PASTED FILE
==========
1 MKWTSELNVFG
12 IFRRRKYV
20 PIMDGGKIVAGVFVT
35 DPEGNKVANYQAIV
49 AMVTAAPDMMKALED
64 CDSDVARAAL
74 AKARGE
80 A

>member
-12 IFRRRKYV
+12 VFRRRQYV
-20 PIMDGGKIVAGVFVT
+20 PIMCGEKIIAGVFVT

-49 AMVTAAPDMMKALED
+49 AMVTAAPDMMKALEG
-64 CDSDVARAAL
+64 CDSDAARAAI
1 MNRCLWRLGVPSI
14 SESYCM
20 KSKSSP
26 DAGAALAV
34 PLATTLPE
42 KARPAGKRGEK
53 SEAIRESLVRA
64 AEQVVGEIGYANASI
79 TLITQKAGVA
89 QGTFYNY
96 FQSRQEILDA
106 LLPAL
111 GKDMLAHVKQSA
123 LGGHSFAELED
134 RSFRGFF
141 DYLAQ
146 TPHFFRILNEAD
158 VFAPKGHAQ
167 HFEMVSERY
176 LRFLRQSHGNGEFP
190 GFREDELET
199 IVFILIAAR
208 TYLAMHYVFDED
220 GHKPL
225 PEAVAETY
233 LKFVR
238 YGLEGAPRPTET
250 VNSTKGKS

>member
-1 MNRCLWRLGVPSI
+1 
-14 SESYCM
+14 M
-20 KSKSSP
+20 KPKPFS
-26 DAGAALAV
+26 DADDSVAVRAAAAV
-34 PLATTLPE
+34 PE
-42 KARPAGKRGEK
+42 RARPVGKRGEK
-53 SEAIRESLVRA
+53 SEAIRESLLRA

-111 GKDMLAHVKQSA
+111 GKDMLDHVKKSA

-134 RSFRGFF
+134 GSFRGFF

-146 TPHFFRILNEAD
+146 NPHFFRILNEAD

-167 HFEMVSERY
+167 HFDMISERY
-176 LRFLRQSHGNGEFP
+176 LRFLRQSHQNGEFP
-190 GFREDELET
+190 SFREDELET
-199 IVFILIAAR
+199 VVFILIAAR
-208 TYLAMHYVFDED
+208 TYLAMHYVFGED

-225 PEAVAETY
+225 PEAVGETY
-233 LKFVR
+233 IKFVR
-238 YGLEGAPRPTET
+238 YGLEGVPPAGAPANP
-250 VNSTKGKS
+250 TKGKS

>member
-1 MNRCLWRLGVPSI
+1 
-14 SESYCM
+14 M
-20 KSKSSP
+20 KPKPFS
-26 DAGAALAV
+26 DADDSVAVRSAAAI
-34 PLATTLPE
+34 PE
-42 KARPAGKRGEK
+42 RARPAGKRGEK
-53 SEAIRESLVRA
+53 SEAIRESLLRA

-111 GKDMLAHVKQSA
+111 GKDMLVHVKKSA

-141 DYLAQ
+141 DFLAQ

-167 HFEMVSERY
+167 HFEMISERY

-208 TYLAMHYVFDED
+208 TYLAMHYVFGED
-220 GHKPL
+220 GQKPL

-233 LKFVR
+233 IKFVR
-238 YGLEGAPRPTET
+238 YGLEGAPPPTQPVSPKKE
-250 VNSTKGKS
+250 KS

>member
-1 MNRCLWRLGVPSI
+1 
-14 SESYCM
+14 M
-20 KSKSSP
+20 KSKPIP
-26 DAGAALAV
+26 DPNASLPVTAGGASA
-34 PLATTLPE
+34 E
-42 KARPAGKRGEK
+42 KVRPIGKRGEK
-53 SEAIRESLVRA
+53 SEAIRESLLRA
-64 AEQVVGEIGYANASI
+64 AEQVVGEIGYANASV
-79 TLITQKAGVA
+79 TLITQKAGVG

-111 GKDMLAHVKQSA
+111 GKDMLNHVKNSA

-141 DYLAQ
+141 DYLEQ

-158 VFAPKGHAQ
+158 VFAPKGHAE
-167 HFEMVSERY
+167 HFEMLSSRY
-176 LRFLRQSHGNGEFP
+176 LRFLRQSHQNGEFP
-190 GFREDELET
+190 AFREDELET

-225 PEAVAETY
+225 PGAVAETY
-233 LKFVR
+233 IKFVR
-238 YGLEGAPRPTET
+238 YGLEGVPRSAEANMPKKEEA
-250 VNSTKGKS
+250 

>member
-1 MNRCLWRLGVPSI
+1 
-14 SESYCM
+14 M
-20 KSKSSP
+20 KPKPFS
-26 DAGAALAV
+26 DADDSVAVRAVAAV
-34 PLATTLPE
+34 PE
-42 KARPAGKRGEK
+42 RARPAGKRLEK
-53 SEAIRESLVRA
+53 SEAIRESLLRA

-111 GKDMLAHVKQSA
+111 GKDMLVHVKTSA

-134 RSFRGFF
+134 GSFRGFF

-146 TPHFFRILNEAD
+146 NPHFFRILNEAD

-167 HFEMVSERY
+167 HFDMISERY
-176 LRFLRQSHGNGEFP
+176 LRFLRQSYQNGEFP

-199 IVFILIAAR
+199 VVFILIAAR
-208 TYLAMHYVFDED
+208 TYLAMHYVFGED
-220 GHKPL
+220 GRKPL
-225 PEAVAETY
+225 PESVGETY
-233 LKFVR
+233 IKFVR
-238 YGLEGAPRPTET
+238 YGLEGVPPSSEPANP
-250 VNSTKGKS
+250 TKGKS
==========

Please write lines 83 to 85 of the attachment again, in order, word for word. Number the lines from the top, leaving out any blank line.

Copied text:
-250 VNSTKGKS
+250 TKGKS

>member